“In the 1980s, commercial music boasted a beguiling host of sexy pop chicks like Deborah Harry, Belinda Carlisle, Pat Benatar, and a charmingly ripe Madonna. Late Madonna, in contrast, went bourgeois and turned scrawny,” she noted.
“Madonna’s dance-track acolyte, Lady Gaga, with her compulsive overkill, is a high-concept fabrication without an ounce of genuine eroticism,” she added. (New York Times)
Her comment provoked Texas news portal Victoria Advocate to offer timely advice to Gaga, urging her to ‘stop working so heard and to ‘stop beefing (arguing) with the paparazzi.’
“(And) stop paying homage to Madonna,” Glenn Gamboa recommended, “Of course, the Material Girl influenced you, but so did lots of others. Focusing on them would take some air out of the Madonna knockoff argument.”
Susan Paglia’s assessment carries particular weight given her own towering reputation for being one of America’s most controversial and respected commentators, both for challenging mainstream feminism and promoting civil liberties. Rising to prominence following the publication of her book Sexual Personae: Art and Decadence from Nefertiti to Emily Dickinson’ in 1990 she summed up her philosophy in a widely circulated statement some years later.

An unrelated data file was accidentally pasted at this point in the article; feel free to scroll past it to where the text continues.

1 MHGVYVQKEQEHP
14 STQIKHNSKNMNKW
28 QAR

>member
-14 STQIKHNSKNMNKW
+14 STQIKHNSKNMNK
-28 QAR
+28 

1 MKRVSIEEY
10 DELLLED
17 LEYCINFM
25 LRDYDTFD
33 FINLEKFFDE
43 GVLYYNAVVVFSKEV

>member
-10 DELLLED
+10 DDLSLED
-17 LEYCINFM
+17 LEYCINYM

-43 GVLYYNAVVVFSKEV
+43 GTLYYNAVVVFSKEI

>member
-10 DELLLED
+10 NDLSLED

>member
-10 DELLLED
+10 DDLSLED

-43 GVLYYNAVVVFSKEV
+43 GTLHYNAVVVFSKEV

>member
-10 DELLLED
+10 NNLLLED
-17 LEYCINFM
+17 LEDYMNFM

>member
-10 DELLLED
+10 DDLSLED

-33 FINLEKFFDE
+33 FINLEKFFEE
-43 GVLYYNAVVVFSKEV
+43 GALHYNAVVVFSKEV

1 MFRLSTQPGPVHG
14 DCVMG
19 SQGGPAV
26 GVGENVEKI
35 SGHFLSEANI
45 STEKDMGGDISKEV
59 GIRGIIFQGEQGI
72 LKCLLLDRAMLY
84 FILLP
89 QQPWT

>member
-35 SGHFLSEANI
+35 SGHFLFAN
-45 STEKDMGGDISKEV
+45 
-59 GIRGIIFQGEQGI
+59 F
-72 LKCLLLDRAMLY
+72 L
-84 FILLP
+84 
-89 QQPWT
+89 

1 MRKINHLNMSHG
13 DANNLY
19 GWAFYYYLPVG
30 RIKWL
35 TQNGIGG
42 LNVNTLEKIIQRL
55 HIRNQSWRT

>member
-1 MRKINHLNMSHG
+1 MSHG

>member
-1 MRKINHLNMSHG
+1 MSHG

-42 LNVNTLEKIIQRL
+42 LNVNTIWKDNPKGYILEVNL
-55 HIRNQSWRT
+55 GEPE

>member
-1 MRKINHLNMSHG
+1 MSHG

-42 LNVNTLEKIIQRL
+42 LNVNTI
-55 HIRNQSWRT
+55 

“My thinking tends to be libertarian,’ she explained. “That is, I oppose intrusions of the state into the private realm - as in abortion, sodomy, prostitution, pornography, drug use, or suicide, all of which I would strongly defend as matters of free choice in a representative democracy.”
“Out with stereotypes, feminism proclaims. But stereotypes are the west's stunning sexual personae, the vehicles of art's assault against nature,” she argued in another think piece, “The moment there is imagination, there is myth.”
Article by Jonty Skrufff (http://skrufff.com): Follow Jonty on Twitter: http://www.twitter.com/jontyskrufff